Spanish energy giant Acciona Energia, Italy’s Enel Green Power, and a joint bid from Australian energy heavyweight Origin and Sydney-based renewables outfit Energy Estate have been shortlisted to deliver what would be one of Queensland’s largest renewable energy projects.
QEM said the bidding process to deliver the 1 GW capacity project had generated strong interest and commercial negotiations with the shortlisted parties will commence later this month.
QEM Managing Director Gavin Loyden said the company had prioritised the design and development of the renewables project with the primary objective of obtaining low-cost power for its flagship Julia Creek project.
“Critical minerals like vanadium are vital for the global transition to clean energy,” he said. “The opportunity for QEM and the broader North West Minerals Province is to harness the region’s wind and solar resource above the ground to explore, develop and refine the critical minerals under it.”
The proposed wind and solar project would not only deliver energy to the proposed mine but also connect into the AUD 5 billion ($3.3 billion) CopperString transmission line that is to link Queensland’s isolated northwest to Australia’s national grid. The transmission project, which is being delivered by Queensland government-owned network operator Powerlink, is expected to link an estimated 6 GW of renewable energy resources into the National Electricity Market, while also opening up access to large deposits of minerals seen as key to the energy transition.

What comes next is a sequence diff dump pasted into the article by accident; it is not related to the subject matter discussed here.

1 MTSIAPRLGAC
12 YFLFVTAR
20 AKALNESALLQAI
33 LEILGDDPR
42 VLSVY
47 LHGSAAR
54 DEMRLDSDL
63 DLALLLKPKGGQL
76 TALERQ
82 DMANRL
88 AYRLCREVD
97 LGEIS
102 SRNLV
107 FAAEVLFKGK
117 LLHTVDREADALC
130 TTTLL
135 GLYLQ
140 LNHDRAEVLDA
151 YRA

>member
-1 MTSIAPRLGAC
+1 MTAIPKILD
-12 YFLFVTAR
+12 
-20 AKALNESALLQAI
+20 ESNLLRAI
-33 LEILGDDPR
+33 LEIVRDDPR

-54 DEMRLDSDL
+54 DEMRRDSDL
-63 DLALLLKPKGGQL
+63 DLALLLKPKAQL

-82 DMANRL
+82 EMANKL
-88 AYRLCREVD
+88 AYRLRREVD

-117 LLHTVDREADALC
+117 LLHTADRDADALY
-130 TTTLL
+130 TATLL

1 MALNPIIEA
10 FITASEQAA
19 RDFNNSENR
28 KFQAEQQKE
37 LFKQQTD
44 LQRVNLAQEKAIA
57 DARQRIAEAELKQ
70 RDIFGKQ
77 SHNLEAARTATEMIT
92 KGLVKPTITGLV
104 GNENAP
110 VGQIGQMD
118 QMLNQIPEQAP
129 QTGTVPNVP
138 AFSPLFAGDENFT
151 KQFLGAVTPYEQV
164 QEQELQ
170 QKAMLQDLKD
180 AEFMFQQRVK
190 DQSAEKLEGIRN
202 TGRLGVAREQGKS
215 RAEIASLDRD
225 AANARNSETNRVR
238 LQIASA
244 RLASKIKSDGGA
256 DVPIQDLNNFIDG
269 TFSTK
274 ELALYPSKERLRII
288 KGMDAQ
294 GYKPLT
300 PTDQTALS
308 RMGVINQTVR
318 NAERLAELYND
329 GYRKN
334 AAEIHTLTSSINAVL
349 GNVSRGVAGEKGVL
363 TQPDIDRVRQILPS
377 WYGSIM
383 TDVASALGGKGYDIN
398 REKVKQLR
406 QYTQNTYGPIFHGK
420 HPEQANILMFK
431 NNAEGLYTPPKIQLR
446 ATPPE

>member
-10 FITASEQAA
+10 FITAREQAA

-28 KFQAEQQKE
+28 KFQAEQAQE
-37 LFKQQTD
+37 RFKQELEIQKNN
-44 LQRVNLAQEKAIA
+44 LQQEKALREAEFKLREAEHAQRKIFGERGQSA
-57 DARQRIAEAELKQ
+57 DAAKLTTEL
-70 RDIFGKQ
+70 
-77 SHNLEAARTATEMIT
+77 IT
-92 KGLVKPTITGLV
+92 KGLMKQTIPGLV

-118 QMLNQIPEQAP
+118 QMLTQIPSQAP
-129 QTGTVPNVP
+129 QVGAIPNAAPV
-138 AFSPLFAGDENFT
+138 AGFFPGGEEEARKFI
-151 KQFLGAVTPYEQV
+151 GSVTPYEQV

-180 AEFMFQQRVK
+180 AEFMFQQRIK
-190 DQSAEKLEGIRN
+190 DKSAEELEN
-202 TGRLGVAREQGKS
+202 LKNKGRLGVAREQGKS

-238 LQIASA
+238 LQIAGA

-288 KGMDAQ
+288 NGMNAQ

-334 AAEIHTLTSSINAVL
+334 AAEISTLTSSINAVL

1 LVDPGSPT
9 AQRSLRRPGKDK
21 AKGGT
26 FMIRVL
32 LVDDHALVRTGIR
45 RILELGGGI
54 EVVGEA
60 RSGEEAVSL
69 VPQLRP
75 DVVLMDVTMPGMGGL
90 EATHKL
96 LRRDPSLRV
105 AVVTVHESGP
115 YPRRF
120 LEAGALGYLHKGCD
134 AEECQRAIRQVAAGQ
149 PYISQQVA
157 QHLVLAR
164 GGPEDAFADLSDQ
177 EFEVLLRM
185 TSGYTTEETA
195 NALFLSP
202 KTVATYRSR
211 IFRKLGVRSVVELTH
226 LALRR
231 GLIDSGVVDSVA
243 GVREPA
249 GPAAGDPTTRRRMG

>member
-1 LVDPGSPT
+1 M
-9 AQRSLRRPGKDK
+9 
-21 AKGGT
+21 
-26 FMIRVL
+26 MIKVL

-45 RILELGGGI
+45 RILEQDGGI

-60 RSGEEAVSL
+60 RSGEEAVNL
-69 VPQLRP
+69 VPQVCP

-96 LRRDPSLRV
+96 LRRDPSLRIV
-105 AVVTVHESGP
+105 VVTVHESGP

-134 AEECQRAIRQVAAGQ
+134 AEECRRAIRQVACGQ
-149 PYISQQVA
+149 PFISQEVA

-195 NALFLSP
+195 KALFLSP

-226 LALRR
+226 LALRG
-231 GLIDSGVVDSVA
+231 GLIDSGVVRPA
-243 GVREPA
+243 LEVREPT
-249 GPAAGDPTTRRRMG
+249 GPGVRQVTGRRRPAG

Colin Langton, director of operations of the CopperString project at Powerlink, said the “scale of renewable generation at Julia Creek will be integral to the overall CopperString project … With the high quality and enormous potential scale of renewables in the area, the north and northwest is well positioned to become the future powerhouse of Queensland.”
QEM said it has been conducting wind and solar monitoring at the Julia Creek site for the past 12 months to de-risk the hybrid wind and solar project. Environmental assessments, topographic surveys, preliminary flood modeling and geotechnical studies have also been completed.
Loyden said the “highly encouraging” monitoring results would form a crucial component of the pre-feasibility study for the proposed renewables project.
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